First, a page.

July 28, 2007 | 3:40 am
Posted by Brad A. Greenberg
This week I finished Jeffrey Goldberg’s wonderful book “Prisoners: A Muslim and Jew Across the Middle East Divide.” In it, Goldberg, who recently left the New Yorker for the Atlantic Monthly, details his Zionist evolution for socialist camper to Israeli prison guard during the First Intifada to Middle East correspondent for The New York Times Magazine.
After serving at the Ketziot prison, Goldberg returned to Israel and the Palestinian territories to start talking with some of his former prisoners. One in particular, Rafiq Hijazi, now a professor in UAE, has captured Goldberg’s imagination: He is convinced the two can become friends, an act with symbolic meaning for the solution to that seemingly eternal crisis in Israel.
The back of the book comes with praise from far greater journalists than me, so I’ll just say it’s worth your while to pick up a copy. For an Israel ignoramus like myself, the book really helps you understand the landscape and the latent ideologies manifesting themselves in suicide bombings and the difficulty of discussing peace when two people want such divergent things.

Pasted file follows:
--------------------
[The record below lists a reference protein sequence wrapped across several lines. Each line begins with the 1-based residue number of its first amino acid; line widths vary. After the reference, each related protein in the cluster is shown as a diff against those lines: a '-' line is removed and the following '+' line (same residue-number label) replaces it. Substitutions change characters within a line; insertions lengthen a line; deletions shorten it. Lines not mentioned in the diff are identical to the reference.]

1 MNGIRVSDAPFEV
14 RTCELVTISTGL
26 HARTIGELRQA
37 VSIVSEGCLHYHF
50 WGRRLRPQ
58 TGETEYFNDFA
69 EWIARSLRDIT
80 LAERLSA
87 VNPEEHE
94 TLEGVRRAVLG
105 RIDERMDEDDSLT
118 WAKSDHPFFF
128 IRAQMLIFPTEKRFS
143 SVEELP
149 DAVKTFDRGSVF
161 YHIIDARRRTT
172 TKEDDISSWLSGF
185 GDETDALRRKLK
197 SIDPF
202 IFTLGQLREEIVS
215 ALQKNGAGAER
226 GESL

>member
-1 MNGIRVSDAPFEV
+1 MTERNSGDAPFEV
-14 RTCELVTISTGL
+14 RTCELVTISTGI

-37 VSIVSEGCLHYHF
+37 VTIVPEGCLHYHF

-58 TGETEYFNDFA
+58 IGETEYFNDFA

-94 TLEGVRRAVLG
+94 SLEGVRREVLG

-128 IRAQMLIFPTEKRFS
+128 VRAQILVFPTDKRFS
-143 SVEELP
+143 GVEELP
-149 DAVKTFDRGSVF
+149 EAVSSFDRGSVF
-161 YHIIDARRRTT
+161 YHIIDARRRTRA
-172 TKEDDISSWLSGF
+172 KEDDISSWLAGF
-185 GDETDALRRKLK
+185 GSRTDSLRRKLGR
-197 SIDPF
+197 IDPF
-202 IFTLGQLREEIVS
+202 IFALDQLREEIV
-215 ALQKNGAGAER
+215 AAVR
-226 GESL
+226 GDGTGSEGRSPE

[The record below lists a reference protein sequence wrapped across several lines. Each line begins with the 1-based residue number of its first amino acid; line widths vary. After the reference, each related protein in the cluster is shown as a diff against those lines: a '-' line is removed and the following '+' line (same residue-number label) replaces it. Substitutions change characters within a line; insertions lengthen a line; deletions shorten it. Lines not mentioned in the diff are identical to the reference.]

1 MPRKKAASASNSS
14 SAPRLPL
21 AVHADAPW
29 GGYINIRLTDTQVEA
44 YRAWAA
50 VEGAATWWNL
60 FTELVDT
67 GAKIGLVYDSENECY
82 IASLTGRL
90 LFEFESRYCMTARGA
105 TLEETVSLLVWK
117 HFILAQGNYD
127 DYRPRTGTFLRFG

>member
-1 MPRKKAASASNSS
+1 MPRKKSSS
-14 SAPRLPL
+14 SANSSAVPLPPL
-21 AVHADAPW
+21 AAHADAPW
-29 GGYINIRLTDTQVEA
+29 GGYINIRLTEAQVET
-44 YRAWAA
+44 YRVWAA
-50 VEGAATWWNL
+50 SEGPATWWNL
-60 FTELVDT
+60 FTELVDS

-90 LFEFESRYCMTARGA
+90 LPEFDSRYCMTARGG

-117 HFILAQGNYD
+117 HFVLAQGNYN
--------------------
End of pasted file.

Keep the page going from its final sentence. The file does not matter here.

The book is, in parts, disturbing, such as when Goldberg interviews Abdel Aziz Rantisi, a founder of Hamas:
Hamas, more than any other force, transformed the dispute between Arabs and Israelis into one between Muslims and Jews. There was no category called “Israeli” in Rantisi’s bifurcated understanding of the world. There is umma, which represents light, and then there are the Jews, who are darkness. “The Quran says that they will be behind violence and wars everywhere,” he said. “This is true throughout history. They stole money from everyone. People always talk about what the Germans did to the Jews, but the true question is, What did the Jews do to the Germans?”
A resounding theme is the difficulty of working toward compromise when fundamentalism is at work. History is rarely right; the Quran always is, Goldberg learns.
Clearly, this fundamentalism, which UCLA law professor Khaled Abou El Fadl told me comes not from true Islamic scholars but politically motivated clerics, is becoming more prevalent in Muslim countries and Europe. It’s the reason Bernard Lewis has said, “Bring them freedom or they destroy us.”
But can Western ideals and Islamic fundamentalism live side-by-side? Or are American Muslims pushed to act in a way that is haram by living in a free society?
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